— The Assyrian armies come and try to attack the city
— Hezekiah humbles himself before God ( 37:20 ) and the city is miraculously saved ( 37:36 )
Hezekiah’s rise is immediately followed by his Fall
— He hosts a delegation from Babylon and shows them all the treasures of the temple ( 39:2)
— Clearly an attempt to make another political alliance for protection
— Isaiah confront Hezekiah and rebukes him for his foolishness
— He says that Babylon will betray him and return as an enemy and carry off all of these treasures ( 39:6 )
Divine Judgment
All of Isaiah’s warnings of divine judgment (1-39 ) lead up to this moment
— The Babylonians will come Destroy the City, Burn the Temple, and carry off the nation into captivity into Babylon
— He is shown to be a true prophet because it all happened exactly like he said

2nd Major Division: Salvation of the Lord

40-66 This section is all about comfort and salvation, 27 books

40-48: An Announcement of Hope

— Chapter 40 starts rights where the NT starts, with John the Baptist
— This section is quoted in all 4 gospels (Isa 40:3-5)
Isaiah 40:3–5 NKJV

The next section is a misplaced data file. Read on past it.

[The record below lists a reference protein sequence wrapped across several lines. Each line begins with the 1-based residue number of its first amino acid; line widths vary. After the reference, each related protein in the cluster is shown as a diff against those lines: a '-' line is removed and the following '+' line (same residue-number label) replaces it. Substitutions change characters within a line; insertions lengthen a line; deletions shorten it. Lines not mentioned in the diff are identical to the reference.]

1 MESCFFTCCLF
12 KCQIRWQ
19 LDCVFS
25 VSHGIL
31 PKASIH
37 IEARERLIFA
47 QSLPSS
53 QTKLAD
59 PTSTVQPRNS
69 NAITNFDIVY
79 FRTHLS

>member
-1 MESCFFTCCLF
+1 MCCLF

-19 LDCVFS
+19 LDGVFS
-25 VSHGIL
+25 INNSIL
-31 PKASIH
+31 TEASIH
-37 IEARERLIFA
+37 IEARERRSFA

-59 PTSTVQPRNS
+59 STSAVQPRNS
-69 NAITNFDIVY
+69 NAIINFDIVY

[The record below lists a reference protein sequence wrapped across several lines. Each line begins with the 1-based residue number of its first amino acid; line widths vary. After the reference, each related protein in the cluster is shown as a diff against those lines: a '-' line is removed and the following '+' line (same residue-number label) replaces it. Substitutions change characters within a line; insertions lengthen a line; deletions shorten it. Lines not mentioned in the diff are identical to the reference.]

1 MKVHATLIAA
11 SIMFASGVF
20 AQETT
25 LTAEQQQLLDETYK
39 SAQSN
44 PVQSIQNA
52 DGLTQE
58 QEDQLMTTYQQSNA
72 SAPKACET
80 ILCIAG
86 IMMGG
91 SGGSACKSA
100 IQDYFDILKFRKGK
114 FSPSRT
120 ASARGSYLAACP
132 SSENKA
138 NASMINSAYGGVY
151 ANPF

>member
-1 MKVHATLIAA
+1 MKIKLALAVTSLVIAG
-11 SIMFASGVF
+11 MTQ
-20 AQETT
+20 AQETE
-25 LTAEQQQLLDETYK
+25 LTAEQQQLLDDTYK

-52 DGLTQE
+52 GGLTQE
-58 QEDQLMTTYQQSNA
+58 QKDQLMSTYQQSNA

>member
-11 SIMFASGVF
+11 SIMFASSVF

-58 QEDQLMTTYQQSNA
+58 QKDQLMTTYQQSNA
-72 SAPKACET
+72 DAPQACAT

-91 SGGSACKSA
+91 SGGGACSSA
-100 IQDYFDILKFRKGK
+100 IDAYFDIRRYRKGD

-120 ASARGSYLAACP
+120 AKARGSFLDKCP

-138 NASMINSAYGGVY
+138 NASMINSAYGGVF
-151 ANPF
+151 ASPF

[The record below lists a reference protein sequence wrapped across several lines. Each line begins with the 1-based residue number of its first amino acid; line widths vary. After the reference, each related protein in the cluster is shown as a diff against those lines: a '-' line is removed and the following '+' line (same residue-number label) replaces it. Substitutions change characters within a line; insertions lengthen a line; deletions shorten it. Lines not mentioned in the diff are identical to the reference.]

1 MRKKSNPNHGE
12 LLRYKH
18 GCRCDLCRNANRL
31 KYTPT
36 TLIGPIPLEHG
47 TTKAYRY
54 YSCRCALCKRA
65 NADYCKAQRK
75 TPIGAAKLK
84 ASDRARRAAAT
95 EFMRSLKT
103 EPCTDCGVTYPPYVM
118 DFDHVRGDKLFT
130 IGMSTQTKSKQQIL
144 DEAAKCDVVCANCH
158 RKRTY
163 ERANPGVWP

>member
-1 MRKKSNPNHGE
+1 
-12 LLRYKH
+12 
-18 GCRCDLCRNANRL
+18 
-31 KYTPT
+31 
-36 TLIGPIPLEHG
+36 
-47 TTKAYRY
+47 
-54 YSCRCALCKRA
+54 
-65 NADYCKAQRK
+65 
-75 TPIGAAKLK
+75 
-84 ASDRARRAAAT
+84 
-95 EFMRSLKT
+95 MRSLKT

3 The voice of one crying in the wilderness: “Prepare the way of the Lord; Make straight in the desert A highway for our God. 4 Every valley shall be exalted And every mountain and hill brought low; The crooked places shall be made straight And the rough places smooth; 5 The glory of the Lord shall be revealed, And all flesh shall see it together; For the mouth of the Lord has spoken.”
— The people are told that the Babylonian exile is over
— ( 40:1 ) “Comfort yes, Comfort my people”
— Israel’s sin has been dealt with ( 40:2 ); a new era is beginning
— They should all return home to Jerusalem where God will bring his kingdom and all nations will see his glory
— ( 40:3-5 ) Prepare the way of the Lord; this section quoted in all 4 gospels
High point of Grace